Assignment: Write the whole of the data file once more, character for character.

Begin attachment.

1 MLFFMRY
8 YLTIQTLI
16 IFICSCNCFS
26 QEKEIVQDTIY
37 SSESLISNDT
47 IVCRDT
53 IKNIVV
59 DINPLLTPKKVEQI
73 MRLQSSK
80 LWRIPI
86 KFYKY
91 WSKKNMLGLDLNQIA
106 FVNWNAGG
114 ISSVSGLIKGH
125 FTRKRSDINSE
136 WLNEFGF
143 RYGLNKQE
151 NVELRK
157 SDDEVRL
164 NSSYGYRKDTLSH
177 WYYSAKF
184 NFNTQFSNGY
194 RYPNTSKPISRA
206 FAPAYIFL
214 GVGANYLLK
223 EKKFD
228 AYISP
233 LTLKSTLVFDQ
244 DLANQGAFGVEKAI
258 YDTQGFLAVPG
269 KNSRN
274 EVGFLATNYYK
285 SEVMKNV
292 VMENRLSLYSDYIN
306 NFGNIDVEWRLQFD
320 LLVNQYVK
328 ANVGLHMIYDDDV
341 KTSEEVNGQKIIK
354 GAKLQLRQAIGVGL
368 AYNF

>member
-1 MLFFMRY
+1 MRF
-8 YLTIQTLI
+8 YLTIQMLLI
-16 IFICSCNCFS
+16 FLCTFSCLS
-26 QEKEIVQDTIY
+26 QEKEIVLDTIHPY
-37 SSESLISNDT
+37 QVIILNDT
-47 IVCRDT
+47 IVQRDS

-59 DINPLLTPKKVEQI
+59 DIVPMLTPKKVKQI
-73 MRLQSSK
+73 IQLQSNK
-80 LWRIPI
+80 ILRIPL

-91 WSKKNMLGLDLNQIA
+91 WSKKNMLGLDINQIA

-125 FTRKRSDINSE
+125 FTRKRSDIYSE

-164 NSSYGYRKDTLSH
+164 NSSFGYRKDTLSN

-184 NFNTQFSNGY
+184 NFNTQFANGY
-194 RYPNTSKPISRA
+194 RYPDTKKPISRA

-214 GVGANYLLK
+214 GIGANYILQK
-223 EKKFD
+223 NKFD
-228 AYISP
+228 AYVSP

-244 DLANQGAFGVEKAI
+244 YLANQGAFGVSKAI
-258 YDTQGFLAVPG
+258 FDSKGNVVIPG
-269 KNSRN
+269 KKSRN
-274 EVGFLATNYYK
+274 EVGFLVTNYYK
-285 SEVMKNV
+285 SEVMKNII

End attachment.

1 MLFFMRY
8 YLTIQTLI
16 IFICSCNCFS
26 QEKEIVQDTIY
37 SSESLISNDT
47 IVCRDT
53 IKNIVV
59 DINPLLTPKKVEQI
73 MRLQSSK
80 LWRIPI
86 KFYKY
91 WSKKNMLGLDLNQIA
106 FVNWNAGG
114 ISSVSGLIKGH
125 FTRKRSDINSE
136 WLNEFGF
143 RYGLNKQE
151 NVELRK
157 SDDEVRL
164 NSSYGYRKDTLSH
177 WYYSAKF
184 NFNTQFSNGY
194 RYPNTSKPISRA
206 FAPAYIFL
214 GVGANYLLK
223 EKKFD
228 AYISP
233 LTLKSTLVFDQ
244 DLANQGAFGVEKAI
258 YDTQGFLAVPG
269 KNSRN
274 EVGFLATNYYK
285 SEVMKNV
292 VMENRLSLYSDYIN
306 NFGNIDVEWRLQFD
320 LLVNQYVK
328 ANVGLHMIYDDDV
341 KTSEEVNGQKIIK
354 GAKLQLRQAIGVGL
368 AYNF

>member
-1 MLFFMRY
+1 MRF
-8 YLTIQTLI
+8 YLTIQMLLI
-16 IFICSCNCFS
+16 FLCTFSCLS
-26 QEKEIVQDTIY
+26 QEKEIVLDTIHPY
-37 SSESLISNDT
+37 QVIILNDT
-47 IVCRDT
+47 IVQRDS

-59 DINPLLTPKKVEQI
+59 DIVPMLTPKKVKQI
-73 MRLQSSK
+73 IQLQSNK
-80 LWRIPI
+80 ILRIPL

-91 WSKKNMLGLDLNQIA
+91 WSKKNMLGLDINQIA

-125 FTRKRSDINSE
+125 FTRKRSDIYSE

-164 NSSYGYRKDTLSH
+164 NSSFGYRKDTLSN

-184 NFNTQFSNGY
+184 NFNTQFANGY
-194 RYPNTSKPISRA
+194 RYPDTKKPISRA

-214 GVGANYLLK
+214 GIGANYILQK
-223 EKKFD
+223 NKFD
-228 AYISP
+228 AYVSP

-244 DLANQGAFGVEKAI
+244 YLANQGAFGVSKAI
-258 YDTQGFLAVPG
+258 FDSKGNVVIPG
-269 KNSRN
+269 KKSRN
-274 EVGFLATNYYK
+274 EVGFLVTNYYK
-285 SEVMKNV
+285 SEVMKNII